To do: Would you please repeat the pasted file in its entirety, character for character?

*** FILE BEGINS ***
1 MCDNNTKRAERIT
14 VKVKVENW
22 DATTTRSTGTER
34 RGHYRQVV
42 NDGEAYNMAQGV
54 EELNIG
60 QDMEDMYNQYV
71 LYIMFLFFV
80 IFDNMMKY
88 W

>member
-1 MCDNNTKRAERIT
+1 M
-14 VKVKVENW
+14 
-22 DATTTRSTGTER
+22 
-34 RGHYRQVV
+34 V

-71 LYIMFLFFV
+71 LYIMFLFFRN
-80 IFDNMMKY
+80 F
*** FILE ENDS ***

1 MCDNNTKRAERIT
14 VKVKVENW
22 DATTTRSTGTER
34 RGHYRQVV
42 NDGEAYNMAQGV
54 EELNIG
60 QDMEDMYNQYV
71 LYIMFLFFV
80 IFDNMMKY
88 W

>member
-1 MCDNNTKRAERIT
+1 M
-14 VKVKVENW
+14 
-22 DATTTRSTGTER
+22 
-34 RGHYRQVV
+34 V

-71 LYIMFLFFV
+71 LYIMFLFFRN
-80 IFDNMMKY
+80 F